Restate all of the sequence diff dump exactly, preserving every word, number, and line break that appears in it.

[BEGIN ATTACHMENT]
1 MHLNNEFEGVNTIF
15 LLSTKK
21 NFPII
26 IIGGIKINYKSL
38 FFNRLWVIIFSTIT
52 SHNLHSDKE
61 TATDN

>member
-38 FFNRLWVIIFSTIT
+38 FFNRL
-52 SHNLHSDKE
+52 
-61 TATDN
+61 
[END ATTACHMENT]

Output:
1 MHLNNEFEGVNTIF
15 LLSTKK
21 NFPII
26 IIGGIKINYKSL
38 FFNRLWVIIFSTIT
52 SHNLHSDKE
61 TATDN

>member
-38 FFNRLWVIIFSTIT
+38 FFNRL
-52 SHNLHSDKE
+52 
-61 TATDN
+61 